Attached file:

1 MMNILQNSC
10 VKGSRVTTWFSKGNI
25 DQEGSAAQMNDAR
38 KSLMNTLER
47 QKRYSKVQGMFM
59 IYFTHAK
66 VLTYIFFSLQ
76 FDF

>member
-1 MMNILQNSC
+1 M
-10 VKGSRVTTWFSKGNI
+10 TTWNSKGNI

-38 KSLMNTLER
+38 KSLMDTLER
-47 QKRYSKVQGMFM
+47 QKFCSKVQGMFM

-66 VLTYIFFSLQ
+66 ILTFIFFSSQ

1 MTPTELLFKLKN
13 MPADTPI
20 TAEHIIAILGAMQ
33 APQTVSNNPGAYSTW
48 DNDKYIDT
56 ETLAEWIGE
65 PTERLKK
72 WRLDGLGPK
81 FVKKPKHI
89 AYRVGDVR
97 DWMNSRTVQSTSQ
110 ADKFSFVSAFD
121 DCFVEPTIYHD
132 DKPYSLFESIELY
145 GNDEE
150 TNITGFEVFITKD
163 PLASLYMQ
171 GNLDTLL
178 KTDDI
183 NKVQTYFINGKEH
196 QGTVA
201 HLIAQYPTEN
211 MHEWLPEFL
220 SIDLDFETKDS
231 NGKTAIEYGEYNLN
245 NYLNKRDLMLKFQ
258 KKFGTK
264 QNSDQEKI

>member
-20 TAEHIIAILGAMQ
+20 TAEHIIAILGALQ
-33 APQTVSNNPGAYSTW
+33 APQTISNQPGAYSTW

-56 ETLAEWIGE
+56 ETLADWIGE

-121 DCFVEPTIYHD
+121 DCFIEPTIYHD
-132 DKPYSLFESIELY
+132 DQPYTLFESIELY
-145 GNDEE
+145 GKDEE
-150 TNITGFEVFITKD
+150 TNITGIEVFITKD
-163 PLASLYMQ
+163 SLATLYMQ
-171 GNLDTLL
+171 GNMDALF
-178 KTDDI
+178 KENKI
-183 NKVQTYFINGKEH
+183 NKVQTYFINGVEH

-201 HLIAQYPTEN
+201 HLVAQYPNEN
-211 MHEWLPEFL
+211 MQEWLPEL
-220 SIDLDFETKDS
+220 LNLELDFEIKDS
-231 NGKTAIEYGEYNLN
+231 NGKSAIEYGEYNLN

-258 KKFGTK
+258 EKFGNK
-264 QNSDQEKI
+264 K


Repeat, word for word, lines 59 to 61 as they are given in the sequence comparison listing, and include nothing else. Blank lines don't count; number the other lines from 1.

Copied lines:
-145 GNDEE
+145 GKDEE
-150 TNITGFEVFITKD